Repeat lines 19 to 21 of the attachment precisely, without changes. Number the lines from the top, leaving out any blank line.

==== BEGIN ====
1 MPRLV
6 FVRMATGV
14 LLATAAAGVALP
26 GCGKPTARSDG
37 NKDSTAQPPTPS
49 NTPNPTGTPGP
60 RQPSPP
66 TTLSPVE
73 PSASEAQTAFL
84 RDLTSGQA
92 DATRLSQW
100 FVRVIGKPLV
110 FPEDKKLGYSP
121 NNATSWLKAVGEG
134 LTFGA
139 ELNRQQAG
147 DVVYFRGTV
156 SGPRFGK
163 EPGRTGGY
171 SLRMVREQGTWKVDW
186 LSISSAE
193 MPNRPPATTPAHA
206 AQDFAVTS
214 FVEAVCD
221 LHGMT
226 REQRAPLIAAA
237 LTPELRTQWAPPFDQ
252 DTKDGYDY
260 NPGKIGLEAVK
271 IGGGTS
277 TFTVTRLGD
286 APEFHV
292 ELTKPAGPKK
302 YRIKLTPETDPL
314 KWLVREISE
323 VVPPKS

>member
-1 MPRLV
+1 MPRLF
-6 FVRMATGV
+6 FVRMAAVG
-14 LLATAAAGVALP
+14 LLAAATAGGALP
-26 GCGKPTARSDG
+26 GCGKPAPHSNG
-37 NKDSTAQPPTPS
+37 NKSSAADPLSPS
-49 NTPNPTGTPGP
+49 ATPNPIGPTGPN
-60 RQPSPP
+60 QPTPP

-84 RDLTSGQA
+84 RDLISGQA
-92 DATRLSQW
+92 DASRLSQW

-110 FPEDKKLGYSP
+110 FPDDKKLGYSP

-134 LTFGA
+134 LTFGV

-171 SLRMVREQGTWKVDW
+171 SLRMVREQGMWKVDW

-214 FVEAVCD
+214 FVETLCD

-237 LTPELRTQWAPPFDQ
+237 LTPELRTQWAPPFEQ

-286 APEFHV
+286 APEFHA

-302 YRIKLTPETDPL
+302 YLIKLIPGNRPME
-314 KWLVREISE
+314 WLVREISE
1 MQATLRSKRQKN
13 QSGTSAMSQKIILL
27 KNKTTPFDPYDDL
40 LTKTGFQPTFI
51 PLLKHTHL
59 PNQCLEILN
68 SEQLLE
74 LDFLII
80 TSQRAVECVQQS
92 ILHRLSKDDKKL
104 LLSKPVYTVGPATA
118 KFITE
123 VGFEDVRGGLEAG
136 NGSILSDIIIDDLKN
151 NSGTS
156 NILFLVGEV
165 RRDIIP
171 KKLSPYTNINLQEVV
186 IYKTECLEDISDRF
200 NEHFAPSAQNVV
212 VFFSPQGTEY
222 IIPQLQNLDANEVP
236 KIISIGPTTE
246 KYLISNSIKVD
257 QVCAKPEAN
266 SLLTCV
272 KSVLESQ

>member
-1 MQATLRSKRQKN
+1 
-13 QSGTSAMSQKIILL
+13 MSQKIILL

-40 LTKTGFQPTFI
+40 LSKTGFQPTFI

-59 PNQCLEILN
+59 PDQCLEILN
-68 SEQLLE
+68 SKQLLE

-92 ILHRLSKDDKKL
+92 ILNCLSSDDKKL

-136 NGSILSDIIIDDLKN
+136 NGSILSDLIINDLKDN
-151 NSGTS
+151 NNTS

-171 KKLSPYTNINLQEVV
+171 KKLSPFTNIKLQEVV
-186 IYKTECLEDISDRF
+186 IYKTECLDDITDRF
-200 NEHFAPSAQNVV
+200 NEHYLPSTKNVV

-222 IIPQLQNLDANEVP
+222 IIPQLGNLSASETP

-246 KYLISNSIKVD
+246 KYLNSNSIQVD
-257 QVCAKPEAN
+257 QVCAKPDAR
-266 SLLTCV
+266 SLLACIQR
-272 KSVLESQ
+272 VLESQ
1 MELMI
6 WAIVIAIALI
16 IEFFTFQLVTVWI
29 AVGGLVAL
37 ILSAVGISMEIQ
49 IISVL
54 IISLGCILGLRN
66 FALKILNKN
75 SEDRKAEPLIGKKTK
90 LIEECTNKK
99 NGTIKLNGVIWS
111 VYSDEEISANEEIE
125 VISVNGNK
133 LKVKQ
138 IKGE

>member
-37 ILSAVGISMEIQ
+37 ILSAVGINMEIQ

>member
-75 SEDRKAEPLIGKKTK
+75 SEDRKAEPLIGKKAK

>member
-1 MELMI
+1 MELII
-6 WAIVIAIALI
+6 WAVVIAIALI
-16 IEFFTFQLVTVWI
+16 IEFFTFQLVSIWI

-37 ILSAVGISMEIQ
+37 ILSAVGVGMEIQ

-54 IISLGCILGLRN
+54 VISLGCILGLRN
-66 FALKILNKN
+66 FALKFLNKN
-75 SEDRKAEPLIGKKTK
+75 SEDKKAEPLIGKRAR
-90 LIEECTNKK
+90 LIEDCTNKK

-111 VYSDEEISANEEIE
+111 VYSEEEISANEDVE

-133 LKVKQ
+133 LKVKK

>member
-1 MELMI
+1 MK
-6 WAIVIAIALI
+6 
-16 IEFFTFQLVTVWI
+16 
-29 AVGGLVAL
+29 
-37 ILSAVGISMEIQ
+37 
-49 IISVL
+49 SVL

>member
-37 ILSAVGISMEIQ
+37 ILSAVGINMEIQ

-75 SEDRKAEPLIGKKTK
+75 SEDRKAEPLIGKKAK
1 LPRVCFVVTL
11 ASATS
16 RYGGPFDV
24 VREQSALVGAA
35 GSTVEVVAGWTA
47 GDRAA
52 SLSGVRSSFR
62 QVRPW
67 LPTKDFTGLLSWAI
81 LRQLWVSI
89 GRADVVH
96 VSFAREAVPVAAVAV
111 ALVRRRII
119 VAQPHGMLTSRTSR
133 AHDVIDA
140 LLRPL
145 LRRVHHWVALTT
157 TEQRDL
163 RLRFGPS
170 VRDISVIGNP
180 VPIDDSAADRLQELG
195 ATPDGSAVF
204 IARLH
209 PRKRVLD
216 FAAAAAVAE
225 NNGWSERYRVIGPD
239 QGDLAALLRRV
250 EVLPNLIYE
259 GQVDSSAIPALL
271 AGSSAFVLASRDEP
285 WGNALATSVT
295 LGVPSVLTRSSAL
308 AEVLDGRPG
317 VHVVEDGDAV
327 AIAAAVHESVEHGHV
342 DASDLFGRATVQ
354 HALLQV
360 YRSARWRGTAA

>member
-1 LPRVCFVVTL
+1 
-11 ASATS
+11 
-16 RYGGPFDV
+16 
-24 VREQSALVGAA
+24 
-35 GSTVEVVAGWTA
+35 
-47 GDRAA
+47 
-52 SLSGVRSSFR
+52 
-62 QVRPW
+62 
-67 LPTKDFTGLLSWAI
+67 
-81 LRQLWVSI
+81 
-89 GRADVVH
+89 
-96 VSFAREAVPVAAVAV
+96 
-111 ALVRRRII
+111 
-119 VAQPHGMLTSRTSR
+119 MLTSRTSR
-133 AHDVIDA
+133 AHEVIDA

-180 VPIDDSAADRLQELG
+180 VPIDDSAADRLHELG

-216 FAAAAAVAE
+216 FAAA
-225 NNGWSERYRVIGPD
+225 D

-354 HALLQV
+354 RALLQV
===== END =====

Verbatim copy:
163 EPGRTGGY
171 SLRMVREQGTWKVDW
186 LSISSAE